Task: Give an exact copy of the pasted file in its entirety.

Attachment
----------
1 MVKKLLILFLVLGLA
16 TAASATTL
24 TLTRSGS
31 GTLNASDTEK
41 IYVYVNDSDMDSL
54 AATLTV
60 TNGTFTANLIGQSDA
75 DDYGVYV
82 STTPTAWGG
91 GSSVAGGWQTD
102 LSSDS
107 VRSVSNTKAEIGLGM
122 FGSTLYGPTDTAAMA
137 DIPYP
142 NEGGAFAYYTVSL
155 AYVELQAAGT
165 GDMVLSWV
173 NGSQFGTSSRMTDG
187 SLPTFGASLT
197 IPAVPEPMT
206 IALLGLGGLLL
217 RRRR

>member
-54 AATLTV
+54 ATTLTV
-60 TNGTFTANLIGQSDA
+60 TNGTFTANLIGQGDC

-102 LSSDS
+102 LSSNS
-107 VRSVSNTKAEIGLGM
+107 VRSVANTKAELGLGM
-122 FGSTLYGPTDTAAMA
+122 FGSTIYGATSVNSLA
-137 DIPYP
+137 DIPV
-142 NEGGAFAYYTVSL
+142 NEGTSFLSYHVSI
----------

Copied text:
1 MVKKLLILFLVLGLA
16 TAASATTL
24 TLTRSGS
31 GTLNASDTEK
41 IYVYVNDSDMDSL
54 AATLTV
60 TNGTFTANLIGQSDA
75 DDYGVYV
82 STTPTAWGG
91 GSSVAGGWQTD
102 LSSDS
107 VRSVSNTKAEIGLGM
122 FGSTLYGPTDTAAMA
137 DIPYP
142 NEGGAFAYYTVSL
155 AYVELQAAGT
165 GDMVLSWV
173 NGSQFGTSSRMTDG
187 SLPTFGASLT
197 IPAVPEPMT
206 IALLGLGGLLL
217 RRRR

>member
-54 AATLTV
+54 ATTLTV
-60 TNGTFTANLIGQSDA
+60 TNGTFTANLIGQGDC

-102 LSSDS
+102 LSSNS
-107 VRSVSNTKAEIGLGM
+107 VRSVANTKAELGLGM
-122 FGSTLYGPTDTAAMA
+122 FGSTIYGATSVNSLA
-137 DIPYP
+137 DIPV
-142 NEGGAFAYYTVSL
+142 NEGTSFLSYHVSI